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BBB Rated Debt and The Downgrade to High Yield

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Credit cracks have started to develop, and the market took notice in October and November. Corporate bond returns were -1.46% and -0.17% for those respective periods. Negative performance was driven by credit downgrades, such as GE and Anheuser-Busch. We have taken stock of these movements and have had a cautious outlook to corporate bonds. A particularly pressing issue within investment grade corporates is the ever-growing BBBs.

BBB debt, the lowest rating rung in the investment grade space, has been consistently growing since the financial crisis. As of 2018, BBB rated bonds, weighted by market value, constitute roughly 50% of the investment grade index.  Further, 14% of the bonds are in the absolute lowest rated tier of BBB’s, BBB-. Three factors caused this: increased issuance by BBB’s relative to higher rated bonds, downgrades from higher rated tiers, and leniency by credit rating agencies. As firms have aggressively borrowed, they now face the challenge of higher interest rates and the operational risks associated with M&A (mergers and acquisitions) in the face of a potential credit cycle down turn.

*Index data on ICE BofAML US Corporate Master Index.

Growth in Debt

The investment grade index has grown from $2.8 trillion in face value to just under $6.5 trillion in face value from 2010 to 2018. BBBs have grown the most during this period. In Q3 2018, BBBs accounted for 42% of total issuance, higher than any other category. This massive amount of debt has mainly gone into M&A and stock buybacks, helping equity returns at the expense of larger balance sheets. Companies pushing into increasingly large M&A deals willingly turn towards issuing cheap debt to raise funds for these ventures. Some previous examples include: CVS, Anheuser-Busch, and Bayer. More recently announced deals include IBM’s $31bn purchase of Red Hat and Comcasts $40bn purchase of Sky. The 10 largest completed M&A deals since 2015 can be seen in the graph below. A flurry of activity in 2015 marked the rise in M&A deals.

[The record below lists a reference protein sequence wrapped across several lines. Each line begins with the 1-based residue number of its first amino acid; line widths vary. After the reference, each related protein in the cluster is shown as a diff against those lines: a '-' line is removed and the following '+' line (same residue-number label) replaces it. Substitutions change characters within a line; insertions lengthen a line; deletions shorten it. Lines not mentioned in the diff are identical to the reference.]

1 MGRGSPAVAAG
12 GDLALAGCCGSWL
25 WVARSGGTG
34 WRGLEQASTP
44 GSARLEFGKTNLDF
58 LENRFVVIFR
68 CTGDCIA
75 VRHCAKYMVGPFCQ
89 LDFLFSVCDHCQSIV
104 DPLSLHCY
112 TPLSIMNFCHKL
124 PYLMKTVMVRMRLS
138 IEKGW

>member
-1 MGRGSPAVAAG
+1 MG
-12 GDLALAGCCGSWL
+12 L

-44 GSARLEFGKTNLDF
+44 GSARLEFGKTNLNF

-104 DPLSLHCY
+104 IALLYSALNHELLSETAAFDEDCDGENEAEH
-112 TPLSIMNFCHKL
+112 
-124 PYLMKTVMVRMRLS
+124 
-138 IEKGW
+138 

Source: Bloomberg Finance, L.P

 

Fundamentally Weaker

Aggressive debt usage debt has fundamentally weakened the balance sheets of lower rated debt. BBB+ names now have similar median leverage to that of BBB, using total debt to EBITDA as the measure for leverage. The good news is that interest coverage (a firm’s ability to pay the interest payments based on its current earnings and debt levels) has remained stable. Still, many of these highly levered BBBs have characteristics seen in high yield.

Source: Bloomberg Finance, L.P.

Leniency

Rating agencies (Moody’s, S&P, and Fitch) seem to be more lenient in downgrading companies despite weaker fundamentals. Statements by the agencies cite potential synergies created by these M&A activities as a reason to stave off the downgrade. Assuming the company can operationally succeed, it is possible to delever the balance sheet back to an acceptable range for their rating. Assumptions are only good if realized. Another key factor for rating stability is management’s commitment to deleveraging post acquisition. Comcast is a good example of this. Despite the massive acquisition, $40bn for Sky, rating agencies have held their rating constant, with a stable outlook! Agencies cited management’s ability and commitment to deleveraging from prior acquisitions. Comcast’s leverage post acquisition sits at 3.6x debt to EBITDA, in line with median leverage of 3.8x for high yield communications companies.

Even the strongest rubber band only stretches so far before it snaps. Downgrades have still been present within the investment grade companies. General Electric got double downgraded after 3Q18 earnings from A to BBB+ bringing their $114bn in debt into BBB. ConAgra was downgraded to BBB- (cusp of high-yield) due to increased leverage from acquisitions. Lowe’s from A- to BBB+ due to more aggressive financing policy by their new management. Currently Ford sits on BBB- and is a prime example of an investment grade company that has characteristics of high yield.

Downgrades to High Yield

What happens when an issuer gets downgraded to high yield? Many investment managers are required to only hold investment grade bonds. This creates a forced selling environment. Usually the position has up to 90 days before the bond must be sold. Still, it creates an undesirable situation for the managers. The company also faces difficulty. Going forward, it now faces higher lending costs to compensate investors for the increased risk. Additional requirements may include an increased number of covenants, which offer protection to bondholders.

Conclusion

The BBB space has expanded and there is potential for downgrades to high yield. As we enter the late credit cycle, this risk is increased. As such, this space calls for increased levels of monitoring. Forward looking statements and expectations have enormous weight and show management’s willingness and ability to achieve their goals. Here at APCM we see these risks as pockets of stress, not systemic. As such, our current motto is “Up in quality.”

Xander Emili
Investment Analyst

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